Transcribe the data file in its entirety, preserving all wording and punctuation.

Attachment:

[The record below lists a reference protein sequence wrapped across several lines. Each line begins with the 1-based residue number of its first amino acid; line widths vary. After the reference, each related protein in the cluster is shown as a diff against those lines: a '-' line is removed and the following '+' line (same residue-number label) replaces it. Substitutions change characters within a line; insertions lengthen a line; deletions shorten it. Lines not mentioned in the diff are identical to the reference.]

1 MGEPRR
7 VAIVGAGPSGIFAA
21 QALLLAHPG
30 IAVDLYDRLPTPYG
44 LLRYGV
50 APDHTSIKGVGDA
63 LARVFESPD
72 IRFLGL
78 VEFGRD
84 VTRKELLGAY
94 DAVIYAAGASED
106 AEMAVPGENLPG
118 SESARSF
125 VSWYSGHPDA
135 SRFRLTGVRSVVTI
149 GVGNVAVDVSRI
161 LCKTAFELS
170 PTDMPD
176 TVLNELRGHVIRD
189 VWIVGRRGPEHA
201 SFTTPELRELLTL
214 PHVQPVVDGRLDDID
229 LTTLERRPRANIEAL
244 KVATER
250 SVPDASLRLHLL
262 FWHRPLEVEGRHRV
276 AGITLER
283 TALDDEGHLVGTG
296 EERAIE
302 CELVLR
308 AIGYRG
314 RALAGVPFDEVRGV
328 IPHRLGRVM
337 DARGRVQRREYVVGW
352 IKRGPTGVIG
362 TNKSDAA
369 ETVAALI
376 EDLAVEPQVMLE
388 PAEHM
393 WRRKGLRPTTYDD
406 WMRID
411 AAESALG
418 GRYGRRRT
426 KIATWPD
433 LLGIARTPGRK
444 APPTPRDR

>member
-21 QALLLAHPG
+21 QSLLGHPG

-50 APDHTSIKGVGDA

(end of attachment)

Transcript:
[The record below lists a reference protein sequence wrapped across several lines. Each line begins with the 1-based residue number of its first amino acid; line widths vary. After the reference, each related protein in the cluster is shown as a diff against those lines: a '-' line is removed and the following '+' line (same residue-number label) replaces it. Substitutions change characters within a line; insertions lengthen a line; deletions shorten it. Lines not mentioned in the diff are identical to the reference.]

1 MGEPRR
7 VAIVGAGPSGIFAA
21 QALLLAHPG
30 IAVDLYDRLPTPYG
44 LLRYGV
50 APDHTSIKGVGDA
63 LARVFESPD
72 IRFLGL
78 VEFGRD
84 VTRKELLGAY
94 DAVIYAAGASED
106 AEMAVPGENLPG
118 SESARSF
125 VSWYSGHPDA
135 SRFRLTGVRSVVTI
149 GVGNVAVDVSRI
161 LCKTAFELS
170 PTDMPD
176 TVLNELRGHVIRD
189 VWIVGRRGPEHA
201 SFTTPELRELLTL
214 PHVQPVVDGRLDDID
229 LTTLERRPRANIEAL
244 KVATER
250 SVPDASLRLHLL
262 FWHRPLEVEGRHRV
276 AGITLER
283 TALDDEGHLVGTG
296 EERAIE
302 CELVLR
308 AIGYRG
314 RALAGVPFDEVRGV
328 IPHRLGRVM
337 DARGRVQRREYVVGW
352 IKRGPTGVIG
362 TNKSDAA
369 ETVAALI
376 EDLAVEPQVMLE
388 PAEHM
393 WRRKGLRPTTYDD
406 WMRID
411 AAESALG
418 GRYGRRRT
426 KIATWPD
433 LLGIARTPGRK
444 APPTPRDR

>member
-21 QALLLAHPG
+21 QSLLGHPG

-50 APDHTSIKGVGDA